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Source: Health and Disability Commissioner

Deputy Health and Disability Commissioner, Dr Vanessa Caldwell, has found Counties Manukau District Health Board (now Te Whatu Ora Counties Manukau) in breach of the Code of Health and Disability Services Consumers’ Rights (the Code) for mental health services provided to a man in his thirties who died of suspected suicide.
Following discharge from hospital, the man’s care was intended to be transferred to a Te Whatu Ora district he had recently moved from. However, inadequate transfer of care from Te Whatu Ora Counties Manukau contributed to a delay by the receiving service in establishing prompt therapeutic contact with the man. This was critical in light of the importance of follow up after an inpatient admission.
Dr Caldwell found Te Whatu Ora Counties Manukau in breach of Right 4(1) for not providing services with reasonable care and skill and Right 4(5) for lack of co-operation between providers to ensure quality and continuity of services.
I consider that the onus was on Te Whatu Ora Counties Manukau as the transferring service to initiate and complete the transfer of the man’s care appropriately and within accepted guidelines,” Dr Caldwell said.
“The National Transfer of Care Guidelines are clear and concise and in this instance transfer of care did not adhere to the guidelines. I am critical that, particularly in the context of mental health care, more was not done by Te Whatu Ora Counties Manukau to transfer the man’s care safely. Overall, this led to a poor standard of care at the point of discharge,” said Dr Caldwell.
Dr Caldwell had a number of concerns about Te Whatu Ora Counties Manukau’s patient discharge and transfer process.
Engagement with the man’s support person was inadequate and the man was permitted to travel alone on the day of his discharge without a person organised to go with him or pick him up. There was no aftercare plan issued to the man or his whānau which would have included emergency contact numbers or contact for the follow-up mental health team. There was a lack of timely communication initiated by Te Whatu Ora Counties Manukau to the receiving service and limited referral information was sent.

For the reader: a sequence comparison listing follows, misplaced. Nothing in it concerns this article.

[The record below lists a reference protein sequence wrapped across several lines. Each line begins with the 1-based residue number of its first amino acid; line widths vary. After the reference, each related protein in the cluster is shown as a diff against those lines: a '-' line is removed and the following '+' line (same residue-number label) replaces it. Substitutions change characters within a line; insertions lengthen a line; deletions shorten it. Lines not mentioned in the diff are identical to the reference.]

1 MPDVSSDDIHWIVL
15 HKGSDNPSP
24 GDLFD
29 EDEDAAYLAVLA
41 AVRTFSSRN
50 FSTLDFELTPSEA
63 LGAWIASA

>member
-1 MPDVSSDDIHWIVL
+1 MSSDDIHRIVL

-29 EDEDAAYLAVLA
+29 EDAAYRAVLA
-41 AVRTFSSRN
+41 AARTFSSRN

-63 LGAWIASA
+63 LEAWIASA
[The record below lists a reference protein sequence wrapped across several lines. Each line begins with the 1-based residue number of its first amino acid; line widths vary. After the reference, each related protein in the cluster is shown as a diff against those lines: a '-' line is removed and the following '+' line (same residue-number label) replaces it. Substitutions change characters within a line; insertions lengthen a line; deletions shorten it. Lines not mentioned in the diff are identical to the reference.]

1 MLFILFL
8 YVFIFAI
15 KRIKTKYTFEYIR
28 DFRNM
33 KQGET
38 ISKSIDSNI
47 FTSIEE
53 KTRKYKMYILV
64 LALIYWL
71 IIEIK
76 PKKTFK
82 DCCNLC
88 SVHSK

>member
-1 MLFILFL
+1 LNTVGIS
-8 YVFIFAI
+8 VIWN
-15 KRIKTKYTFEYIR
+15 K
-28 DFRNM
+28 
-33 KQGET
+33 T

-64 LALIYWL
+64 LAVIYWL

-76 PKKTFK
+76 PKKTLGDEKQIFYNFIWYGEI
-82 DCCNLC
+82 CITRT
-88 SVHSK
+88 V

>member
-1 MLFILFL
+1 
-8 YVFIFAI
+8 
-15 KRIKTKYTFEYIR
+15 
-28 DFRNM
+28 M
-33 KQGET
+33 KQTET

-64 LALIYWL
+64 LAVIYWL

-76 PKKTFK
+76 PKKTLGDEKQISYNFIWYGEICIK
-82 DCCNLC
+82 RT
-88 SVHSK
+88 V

The report highlights the importance of having adequate systems for the co-ordination of the transfer of a patient’s care from one region to another, and of ensuring that the handover is clear, and that the receiving region has accepted responsibility for the patient’s care. It also demonstrates the importance of providing timely and responsive services.
Dr Caldwell made a number of recommendations for Te Whatu Ora Counties Manukau including to:
– Provide a written apology to the man’s family for the breaches of the Code.
– Provide HDC with an update on the changes implemented in response to these events, and report on any further changes that occurred following implementation.
– Consider developing a guideline about transport and supervision when a patient is to be transferred within Te Whatu Ora to a different district.
– Consider a review of the work pressures on staff in in-patient units.
Since this event, Te Whatu Ora Counties Manukau has undertaken work to improve the assessment and management of risk through a comprehensive safety assessment, and increased the involvement of family in safety planning. It has also been reviewing its existing discharge procedures, and said that the new procedures would include family/whānau participation in discharge planning; documented discharge plans for patients; and a telephone-based handover between treating and receiving senior medical officers for transfers between regions.
Names have been removed from the report to protect privacy of the individuals involved in this case.
The Commissioner will usually name providers and public hospitals found in breach of the Code unless it would not be in the public interest or would unfairly compromise the privacy interests of an individual provider or a consumer. More information for the media, including HDC’s naming policy and why we don’t comment on complaints, can be found on our website here.
In 2021/22 HDC made 402 recommendations for quality improvement and providers complied with 98% of those recommendations.